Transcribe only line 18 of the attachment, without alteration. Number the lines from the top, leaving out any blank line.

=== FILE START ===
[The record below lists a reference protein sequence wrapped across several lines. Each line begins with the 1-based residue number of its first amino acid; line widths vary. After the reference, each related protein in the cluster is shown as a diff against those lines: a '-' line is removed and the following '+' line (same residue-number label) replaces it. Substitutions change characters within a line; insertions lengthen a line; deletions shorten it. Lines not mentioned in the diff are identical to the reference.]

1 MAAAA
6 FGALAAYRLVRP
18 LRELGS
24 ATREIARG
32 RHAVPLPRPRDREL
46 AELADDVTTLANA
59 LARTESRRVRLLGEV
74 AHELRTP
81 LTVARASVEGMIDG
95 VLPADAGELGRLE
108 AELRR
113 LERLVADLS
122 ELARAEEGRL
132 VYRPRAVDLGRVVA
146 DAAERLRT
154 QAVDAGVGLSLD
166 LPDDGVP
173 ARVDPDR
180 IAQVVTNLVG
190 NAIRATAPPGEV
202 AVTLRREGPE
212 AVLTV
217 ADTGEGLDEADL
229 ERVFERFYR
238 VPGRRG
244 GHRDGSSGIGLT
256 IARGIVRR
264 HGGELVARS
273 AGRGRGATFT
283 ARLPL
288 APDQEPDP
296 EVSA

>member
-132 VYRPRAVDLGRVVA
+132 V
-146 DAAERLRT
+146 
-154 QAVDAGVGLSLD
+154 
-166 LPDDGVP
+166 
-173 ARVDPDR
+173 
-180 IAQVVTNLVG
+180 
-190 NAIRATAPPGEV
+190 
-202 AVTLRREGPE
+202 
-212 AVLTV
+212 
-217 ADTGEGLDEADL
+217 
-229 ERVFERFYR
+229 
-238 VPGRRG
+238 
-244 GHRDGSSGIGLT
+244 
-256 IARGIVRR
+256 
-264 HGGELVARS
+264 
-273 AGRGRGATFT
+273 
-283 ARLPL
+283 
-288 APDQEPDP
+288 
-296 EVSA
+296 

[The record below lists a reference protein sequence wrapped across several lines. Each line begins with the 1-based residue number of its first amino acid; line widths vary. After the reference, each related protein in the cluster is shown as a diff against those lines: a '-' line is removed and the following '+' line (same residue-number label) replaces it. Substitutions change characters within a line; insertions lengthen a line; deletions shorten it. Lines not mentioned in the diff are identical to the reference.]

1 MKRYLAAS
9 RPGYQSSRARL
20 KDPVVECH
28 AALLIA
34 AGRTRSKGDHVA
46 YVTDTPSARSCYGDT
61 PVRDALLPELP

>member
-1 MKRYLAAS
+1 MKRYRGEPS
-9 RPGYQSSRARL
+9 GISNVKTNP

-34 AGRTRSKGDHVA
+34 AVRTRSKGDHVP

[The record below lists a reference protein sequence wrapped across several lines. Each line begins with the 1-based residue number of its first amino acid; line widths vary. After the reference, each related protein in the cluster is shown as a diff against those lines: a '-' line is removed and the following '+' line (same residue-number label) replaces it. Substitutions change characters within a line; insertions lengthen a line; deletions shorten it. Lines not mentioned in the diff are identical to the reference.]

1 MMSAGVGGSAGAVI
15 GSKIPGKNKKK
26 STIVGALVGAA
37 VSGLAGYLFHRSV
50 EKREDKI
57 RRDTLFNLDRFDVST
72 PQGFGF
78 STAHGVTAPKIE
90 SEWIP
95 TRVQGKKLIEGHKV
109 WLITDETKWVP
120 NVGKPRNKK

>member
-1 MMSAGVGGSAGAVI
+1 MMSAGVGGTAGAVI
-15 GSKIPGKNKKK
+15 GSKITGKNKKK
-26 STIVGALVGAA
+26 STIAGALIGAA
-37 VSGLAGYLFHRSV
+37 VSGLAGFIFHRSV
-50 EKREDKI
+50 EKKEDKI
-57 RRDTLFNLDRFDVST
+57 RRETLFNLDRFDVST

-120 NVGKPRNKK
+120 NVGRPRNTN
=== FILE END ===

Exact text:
166 LPDDGVP